Finishing Calvillo Nation brought the group to a turning point. Having hit a wall with the labels that were interested, and uncertain about entering another label deal, the girls were searching for a new approach.
“That’s when Dom had an epiphany about working with Davix again,” Angelique said.
Dominique followed, “I was sitting at Starbucks having a mental breakdown about the walls we were hitting, and I heard God say ‘get Davix to Nashville to work on a project.’ So we spent ten days with Davix, creating music in our tiny apartment. That was the beginning of Ziklag.
“Over the course of those ten days, we started asking ourselves what kind of music do we really want to do, regardless of what a label would say,” Angelique added. “The three of us would each go to our day jobs and then come home at odd times and make music with Davix.”
The group’s time with Davix in Nashville led to their return to L.A. in 2016.
I’m so glad I’m not doing this by myself.
“I never would,” Emma said. “Sometimes it’s really hard to make a team work, but most of the time when we are all doing what we’re best at, amazing things happen!”
The Calvillos play to their individual strengths to manage the mechanics of making music for a living. Angelique, who has a Bachelor of Science degree in music production, is the group’s producer.
“If there is a hashing out, it’s between me and Davix. When it comes to getting the musical details to work out, the girls trust my direction,” Angelique says. “Visually, we refer to Dom.”
“Yes, I take on the creative direction. I think about Instagram filters, putting outfits together, and anything that needs imaging,” Dominique said.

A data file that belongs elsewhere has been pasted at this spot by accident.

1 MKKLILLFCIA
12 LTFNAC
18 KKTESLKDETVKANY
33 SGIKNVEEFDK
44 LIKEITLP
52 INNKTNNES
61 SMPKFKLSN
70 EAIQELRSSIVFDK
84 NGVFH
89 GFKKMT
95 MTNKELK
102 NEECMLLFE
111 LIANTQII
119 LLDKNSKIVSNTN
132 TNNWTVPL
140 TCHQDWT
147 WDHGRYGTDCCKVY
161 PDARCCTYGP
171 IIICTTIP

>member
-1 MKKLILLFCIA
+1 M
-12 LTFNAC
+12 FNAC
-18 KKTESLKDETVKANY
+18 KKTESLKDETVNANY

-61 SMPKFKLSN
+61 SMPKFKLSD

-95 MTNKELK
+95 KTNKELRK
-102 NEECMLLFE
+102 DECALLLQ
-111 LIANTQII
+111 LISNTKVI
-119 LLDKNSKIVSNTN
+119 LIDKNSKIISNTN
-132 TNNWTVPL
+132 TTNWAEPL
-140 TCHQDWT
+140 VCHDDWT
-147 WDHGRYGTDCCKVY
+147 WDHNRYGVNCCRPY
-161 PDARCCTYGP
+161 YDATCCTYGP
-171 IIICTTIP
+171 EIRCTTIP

“I do all the boring stuff, like booking shows, finances, keeping everything streamlined,” Emma said. “But it’s cool because with our various strengths we can still be productive as a team even if just one of us is present.”
Musically, the girls have their differences as well. Emma tends to be more urban or edgy. Angelique goes for cinematic themes, and Dominique brings a jazz influence. “It can get a little tough to balance three different people’s opinions with what we each want, but that’s what makes the Gumbo flavorful,” Emma said.
The Mission Behind the Music
“The real reason we’re in this business is to build a platform to give resources and a voice to those who don’t have them,” says Emma, who is passionate about the homeless population in L.A. and regularly works on L.A.’s Skid Row. “We are trying to use our music to speak up about social issues because we know you can make a difference when you have influence on youth culture.”
Dominique and Angelique have made changing the tide on human sex trafficking a focus. Dominique has traveled to be with women in Cambodia, Thailand, and India, teaching them skills they can use to make money, such as how to cut and color hair, and how create a sustainable living with hand made goods.
Dominique also has an organization called Namaste & Crochet. “Deep in my soul, I’m a little old grandma,” she says. “I’ve always loved to knit and crochet, but the reason Namaste & Crochet grew into what it is was because I needed a way to cope with anxiety; I experienced some really traumatic things in my travels. When I moved to Nashville, I brought a suitcase full of tangled yarn. I sat for two weeks and untangled yarn and then made a blanket. Then I began designing dresses. My dream is to create fair trade sustainable business in Mexico, and Africa. Right now, there is this niche form of slave labor where women who crochet for a living, get paid nothing. I want to see them get paid a fair wage, so I want to teach them my dress designs. At the moment, I’m trying to tap into the right market to make that dream come true.”
Angelique teaches music to women who have survived sex trafficking.
“We want to bring freedom for both girls and boys that suffer because of trafficking,” Angelique said. “Not only that, but negative body image across the board is a serious struggle in western culture. That’s what The Body Journal is all about: people loving themselves.”
The Body Journal is a blog that Angelique created which features stories from people of all shapes, sizes, and experiences about what it is to inhabit and love their own bodies.
“We are doing what we can with our resources today to contribute to the causes we love,” Emma said. “As those resources grow, the potential to be generous grows.”